The 43North finals this year have a distinctively Boston flair.
A quarter of the 16 finalists announced Monday are from Boston, giving the city the most prominent role in the third round of the annual business plan competition.
Just one of the finalists – vaccine producer Abcombi Biosciences – is from Buffalo, joining three other downstate startups to round out the four finalists from New York. Two of finalists each are from San Francisco and Washington, D.C., while one is from Baltimore. The finalists include international entries from Canada, Serbia and Taiwan.
The finalists will compete for $5 million in prizes later this month, culminating in a “Shark Tank”-style pitch contest between the final three contestants on Oct. 27 in Shea’s Performing Arts Center.
The 43North finals this year will follow a different format than the contest has used in its first two years, and the group purposely limited its pool of applicants to try to weed out less-qualified entrants from the start.
William J. Maggio Jr., chairman of 43North, said he thinks the switch helped improve the quality of this year’s entrants. “I am tremendously pleased with the caliber of the 16 companies,” he said.
The contest will kick off Oct. 26 at the Atrium @ Rich’s in Buffalo, with all 16 finalists making pitches to a group of more than 30 venture capitalists, angel investors and entrepreneurs.
The field then will be narrowed down to 10 finalists that will make their pitch to a different panel of judges during the morning of Oct. 27 in Shea’s. Three of those 10 finalists will be brought back to make yet another pitch on the Shea’s stage that evening for either the $1 million grand prize, a $600,000 runner-up prize or one of six $500,000 prizes.
Unlike the first two years of the competition, when all of the finalists were guaranteed to win money, half of the 16 finalists will go home empty-handed, including two of the startups that survive the opening round and make it through to Thursday’s pitch sessions.
These are the finalists:
• Abcombi Biosciences – A Buffalo firm trying to develop a “smart” vaccine for complex diseases such as pneumonia.
• Andromium – A San Francisco software company whose app aims to make the Android operating system function like a desktop.
• Arthena – A New York City startup that uses automated and data-driven results to invest in the most liquid segment of the art market.
• Asarasi – A firm from Katonah, Westchester County, that has developed a way to harvest and bottle water from trees to replace the consumption of groundwater.
• Bounce Imaging – A Boston company that makes 360-degree disposable cameras for first responders to use as they enter dangerous spaces to help identify hazards ahead.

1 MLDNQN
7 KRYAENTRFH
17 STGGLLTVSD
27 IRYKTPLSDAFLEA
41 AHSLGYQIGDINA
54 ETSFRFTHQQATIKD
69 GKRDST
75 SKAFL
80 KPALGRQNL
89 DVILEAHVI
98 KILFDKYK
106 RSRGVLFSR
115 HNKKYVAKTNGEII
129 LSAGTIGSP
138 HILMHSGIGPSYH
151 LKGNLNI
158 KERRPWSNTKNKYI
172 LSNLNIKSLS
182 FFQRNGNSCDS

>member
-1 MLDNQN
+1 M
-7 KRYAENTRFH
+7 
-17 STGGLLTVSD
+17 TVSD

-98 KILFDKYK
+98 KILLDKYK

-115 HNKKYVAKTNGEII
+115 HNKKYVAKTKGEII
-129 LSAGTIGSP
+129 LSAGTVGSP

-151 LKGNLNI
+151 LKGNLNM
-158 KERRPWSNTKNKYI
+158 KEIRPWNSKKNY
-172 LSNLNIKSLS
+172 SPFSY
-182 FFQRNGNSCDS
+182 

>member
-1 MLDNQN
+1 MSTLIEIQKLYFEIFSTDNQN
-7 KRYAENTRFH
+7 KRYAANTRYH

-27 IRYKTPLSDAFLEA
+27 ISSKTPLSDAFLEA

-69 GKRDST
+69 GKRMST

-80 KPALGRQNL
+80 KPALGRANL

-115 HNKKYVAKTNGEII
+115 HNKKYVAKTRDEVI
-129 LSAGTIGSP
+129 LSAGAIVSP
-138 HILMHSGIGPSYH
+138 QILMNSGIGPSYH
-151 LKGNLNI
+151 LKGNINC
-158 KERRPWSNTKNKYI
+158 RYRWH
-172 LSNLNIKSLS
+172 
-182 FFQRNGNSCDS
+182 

• CleanCapital – A Washington, D.C., startup that takes clean-energy financing and investments to a broader market.
• Formarum – A Toronto company that has developed a turbine technology that could create self-powered and self-contained devices that can be installed in pipes and eliminate all external components, including control panels, electrical cables, and communication modules.
• HigherMe – A Boston company that has developed software to help retail and hourly employers hire better employees faster.
• MobioSense – A Taiwan company that has developed a computerized system to monitor patients with heart disease and potentially predict heart attacks.
• NeoReach – A San Francisco startup that has developed a social media marketing platform to manage campaigns and track results.
• Oncolinx – A Boston company working with the National Cancer Institute to develop targeted cancer immunotherapies, or antibody drug conjugates, that are planned to enter clinical trials in mid-2017.
• PathoVax – A Baltimore startup that is commercializing RGVax, a low-cost vaccine to prevent HPV-associated cancers.
• Strawberry Energy – A company from Belgrade, Serbia, that is developing solar-powered “Smart Benches” that can serve as Wi-Fi enabled social hubs in urban settings.
• The Wealth Factory – A Washington, D.C., startup that produces financial literacy education technology games.
• UltraCell Insulation – A Boston company that makes high-performance building insulation from recycled corrugated cardboard.
• WeDidIt – A Brooklyn software service that aggregates donor data so nonprofits can automate their prospect research and launch highly targeted fundraising campaigns.